Because of the massive spike in interest in the Hotel Bentley as a result of the season premiere of Ghost Hunters, I am reposting this, which I originally published nearly three years ago. If you are interested in learning more about the Hotel Bentley, please visit HistoricBentley.com.
Despite its trials and tribulations throughout the past 100 years, the Hotel Bentley is arguably the most important, historic, and architecturally significant structure in the City of Alexandria. During the previous decade, the hotel has been closed more often than it has been open.
Currently, the hotel is owned by Baton Rouge entrepreneur (and Alexandria native) Bob Dean, who closed the hotel back in December of 2004.
The Hotel Bentley was constructed in 1907 by Joseph Bentley, a native of Pennsylvania who became wealthy in the lumber industry in Central Louisiana. Bentley was an eccentric fellow, and legend has it that the only reason he built the hotel is because he was turned down for a room in the former Ice House Hotel (which was subsequently destroyed by fire).
Bentley was particularly impressed by the Capitol Hotel in Little Rock, Arkansas, so he tracked down the architect and asked him to design a hotel in Alexandria. Both hotels feature similarly opulent atriums, much like the Peabody in Memphis.
Joseph Bentley at the wheel.
Bentley ensured the hotel could also serve as his personal residence. He carved out a large apartment on one of the top floors and installed a personal elevator; both the apartment and the private elevator remain today.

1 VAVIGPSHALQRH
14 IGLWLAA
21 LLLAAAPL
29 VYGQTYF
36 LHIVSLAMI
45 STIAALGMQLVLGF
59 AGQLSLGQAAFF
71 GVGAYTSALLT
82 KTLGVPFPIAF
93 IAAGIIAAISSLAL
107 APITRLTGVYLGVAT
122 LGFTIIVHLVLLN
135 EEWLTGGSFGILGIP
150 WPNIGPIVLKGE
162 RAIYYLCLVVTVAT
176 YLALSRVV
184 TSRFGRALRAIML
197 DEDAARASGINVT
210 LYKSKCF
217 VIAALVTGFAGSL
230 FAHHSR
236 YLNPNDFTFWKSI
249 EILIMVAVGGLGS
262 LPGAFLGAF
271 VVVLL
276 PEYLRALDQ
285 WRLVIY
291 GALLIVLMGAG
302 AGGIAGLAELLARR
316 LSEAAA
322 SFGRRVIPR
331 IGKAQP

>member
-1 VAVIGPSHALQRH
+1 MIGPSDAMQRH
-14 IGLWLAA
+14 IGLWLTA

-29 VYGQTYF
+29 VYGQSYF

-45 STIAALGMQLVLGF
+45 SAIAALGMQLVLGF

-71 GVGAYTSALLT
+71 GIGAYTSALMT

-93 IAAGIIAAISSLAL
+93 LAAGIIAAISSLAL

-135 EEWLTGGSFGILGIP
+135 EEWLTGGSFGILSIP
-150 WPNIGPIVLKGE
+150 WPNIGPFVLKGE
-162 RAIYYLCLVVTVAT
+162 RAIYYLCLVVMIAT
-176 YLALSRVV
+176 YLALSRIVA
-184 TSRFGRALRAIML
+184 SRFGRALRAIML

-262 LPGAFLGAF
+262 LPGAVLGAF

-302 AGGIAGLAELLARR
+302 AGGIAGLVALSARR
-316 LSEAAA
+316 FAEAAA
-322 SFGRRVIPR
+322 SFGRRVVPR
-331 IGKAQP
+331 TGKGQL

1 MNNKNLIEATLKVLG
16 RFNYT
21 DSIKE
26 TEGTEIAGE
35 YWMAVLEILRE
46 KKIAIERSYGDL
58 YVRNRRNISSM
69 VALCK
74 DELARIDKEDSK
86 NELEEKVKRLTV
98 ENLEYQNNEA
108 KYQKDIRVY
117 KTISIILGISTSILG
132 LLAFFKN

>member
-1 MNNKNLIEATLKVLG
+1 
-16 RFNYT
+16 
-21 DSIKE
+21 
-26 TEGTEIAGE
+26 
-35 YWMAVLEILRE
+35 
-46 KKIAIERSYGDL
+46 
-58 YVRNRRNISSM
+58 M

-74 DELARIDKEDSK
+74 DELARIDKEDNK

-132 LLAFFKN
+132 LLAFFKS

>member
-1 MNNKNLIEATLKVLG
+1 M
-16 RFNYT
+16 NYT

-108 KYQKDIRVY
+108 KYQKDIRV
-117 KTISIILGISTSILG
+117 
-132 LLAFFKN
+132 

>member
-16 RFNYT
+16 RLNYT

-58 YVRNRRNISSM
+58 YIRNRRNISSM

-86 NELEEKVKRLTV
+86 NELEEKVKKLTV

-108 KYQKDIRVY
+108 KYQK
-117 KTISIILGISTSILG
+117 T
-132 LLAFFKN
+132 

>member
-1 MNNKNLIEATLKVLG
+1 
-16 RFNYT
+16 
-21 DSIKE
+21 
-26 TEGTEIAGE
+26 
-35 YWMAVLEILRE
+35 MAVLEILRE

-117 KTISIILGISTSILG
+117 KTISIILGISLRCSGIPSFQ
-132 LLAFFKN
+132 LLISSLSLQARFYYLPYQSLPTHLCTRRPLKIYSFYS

In or around 1933, Bentley built a massive addition to his hotel, an addition which was constructed by Tudor-Ratcliffe (both families remain in the construction business to this day). It added more than 80 rooms.
During World War II, the United States military trained over a half of a million troops in the Alexandria area, and the commanders of these troops– people like Dwight Eisenhower and George S. Patton– resided for long periods of time at the Hotel Bentley, planning the now-historic Louisiana Maneuvers.
Throughout the 1950s, the hotel continued to flourish, but by the late 1960s, it was struggling. The hotel closed for business for nearly a decade, during which time it allegedly served “other purposes” for select clientèle (if you catch my drift). The owner of the hotel during this period was apparently (subsequently) locked up in jail.
Skip forward to the early 1980s: Buddy Tudor, a local developer, purchased and renovated the shuttered hotel, reopening it after millions of dollars in repairs to national acclaim in 1985. Mr. Tudor remained as owner for nearly 15 years. He sold to a group out of New Orleans, and less than a year later, they sold the hotel to Bob Dean, who retains ownership to this day.
Mr. Dean, to his credit, initially made around a million dollars in upgrades to the hotel, though he kept the hotel open for less than five years.
Today, the hotel remains shuttered, though there is good reason to believe in its renaissance. As a result of the City of Alexandria’s Downtown Hotels Initiative, the development team Hospitality Initiatives Partnership (or H.I.P.) is now planning to reopen and transform the hotel into a world-class destination.
Pictured below: The Mirror Room in the Hotel Bentley